clock menu more-arrow no yes

Filed under:

Fallout 76 fans say the new NPCs are looting their dead bodies

New, 6 comments

Keep an eye on your pockets

If you buy something from a Polygon link, Vox Media may earn a commission. See our ethics statement.

Fallout 76 - a player talks to two women outside Vault 76 Image: Bethesda Game Studios/Bethesda Softworks

Fallout 76’s new Wastelanders expansion is a solid update that brings a traditional Fallout-style RPG structure, NPCs and all, to the once-barren hills of Appalachia. But some of the bugs players are discovering are as unfortunate as they are hilarious.

Spotted by PC Gamer, some wasteland denizens are reporting that NPCs are stealing their weapons, much like they did in Fallout 4. The bug seems to trigger when a player dies in the radius of certain characters during open-world events. One player, Dani García, captured the encounter on YouTube which showcases a caravan leader, Marion Copeland, taking up their plasma gatling weaponry after the player died protecting her.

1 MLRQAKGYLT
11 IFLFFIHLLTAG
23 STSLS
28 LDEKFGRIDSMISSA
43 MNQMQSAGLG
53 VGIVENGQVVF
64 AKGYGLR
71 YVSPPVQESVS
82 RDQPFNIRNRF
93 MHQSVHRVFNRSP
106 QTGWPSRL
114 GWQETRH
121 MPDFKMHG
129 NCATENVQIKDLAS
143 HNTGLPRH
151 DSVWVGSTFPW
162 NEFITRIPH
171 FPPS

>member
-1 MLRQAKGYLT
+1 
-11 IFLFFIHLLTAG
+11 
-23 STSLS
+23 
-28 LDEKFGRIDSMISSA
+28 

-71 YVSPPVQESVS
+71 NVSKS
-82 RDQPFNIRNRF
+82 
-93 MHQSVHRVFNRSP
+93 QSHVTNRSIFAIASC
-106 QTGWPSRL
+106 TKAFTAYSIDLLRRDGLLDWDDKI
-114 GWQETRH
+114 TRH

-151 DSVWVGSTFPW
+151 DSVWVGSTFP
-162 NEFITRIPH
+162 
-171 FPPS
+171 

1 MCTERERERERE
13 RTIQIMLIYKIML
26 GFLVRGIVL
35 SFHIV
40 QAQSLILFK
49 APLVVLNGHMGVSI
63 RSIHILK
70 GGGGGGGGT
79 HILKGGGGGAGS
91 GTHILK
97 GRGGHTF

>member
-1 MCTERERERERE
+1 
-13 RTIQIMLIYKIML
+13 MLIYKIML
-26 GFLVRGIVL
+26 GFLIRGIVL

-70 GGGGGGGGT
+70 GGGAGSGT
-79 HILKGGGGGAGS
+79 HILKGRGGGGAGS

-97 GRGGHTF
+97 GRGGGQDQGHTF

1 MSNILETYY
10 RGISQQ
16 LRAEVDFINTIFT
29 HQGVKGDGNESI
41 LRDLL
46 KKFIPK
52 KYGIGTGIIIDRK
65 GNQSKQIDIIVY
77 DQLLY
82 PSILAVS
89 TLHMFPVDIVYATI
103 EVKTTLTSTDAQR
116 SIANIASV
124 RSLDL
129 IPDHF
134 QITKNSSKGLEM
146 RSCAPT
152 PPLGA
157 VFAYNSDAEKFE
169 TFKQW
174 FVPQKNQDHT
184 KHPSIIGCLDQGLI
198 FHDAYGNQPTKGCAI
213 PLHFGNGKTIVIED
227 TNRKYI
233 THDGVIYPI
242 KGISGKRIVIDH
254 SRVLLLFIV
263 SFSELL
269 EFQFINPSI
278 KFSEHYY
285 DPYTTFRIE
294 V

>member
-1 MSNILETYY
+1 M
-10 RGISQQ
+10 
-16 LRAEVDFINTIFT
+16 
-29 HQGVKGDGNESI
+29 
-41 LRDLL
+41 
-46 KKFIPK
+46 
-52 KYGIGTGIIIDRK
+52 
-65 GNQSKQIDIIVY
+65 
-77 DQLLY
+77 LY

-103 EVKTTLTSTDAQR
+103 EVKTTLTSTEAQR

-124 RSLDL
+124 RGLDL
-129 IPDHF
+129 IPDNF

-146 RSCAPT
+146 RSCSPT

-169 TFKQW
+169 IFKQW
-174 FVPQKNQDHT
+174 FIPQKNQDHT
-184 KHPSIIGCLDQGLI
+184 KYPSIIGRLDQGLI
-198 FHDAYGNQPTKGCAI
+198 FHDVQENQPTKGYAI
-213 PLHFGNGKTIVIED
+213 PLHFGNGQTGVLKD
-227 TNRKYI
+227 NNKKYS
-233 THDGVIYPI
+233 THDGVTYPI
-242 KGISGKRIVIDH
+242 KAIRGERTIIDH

Since open-world NPCs can’t die, and players can’t steal from other character’s pockets, that means Marion gets to keep her new prize. Bethesda are investigating the bug after other players reported similar incidents on the Fallout 76 subreddit.

There’s something darkly funny about this situation, especially since I’ve been openly robbing every NPC I encounter right in front of them. I mean, it is the post-apocalypse — I assume taking weapons off dead bodies is the main powerhouse of the economy in post-war Appalachia. However, Fallout 76’s legendary weapons take hours of grind to obtain, so losing a powerful item is a major risk for any player who just wants to just give the new content a spin.

The last time a major bug caused players to lose things from their inventory, they were compensated by Bethesda with everything they lost, along with an Atom bonus due to the scale of the issue.

We’ve reached out to Bethesda for more information on this situation, and will update should we receive a response.


Vox Media has affiliate partnerships. These do not influence editorial content, though Vox Media may earn commissions for products purchased via affiliate links. For more information, see our ethics policy.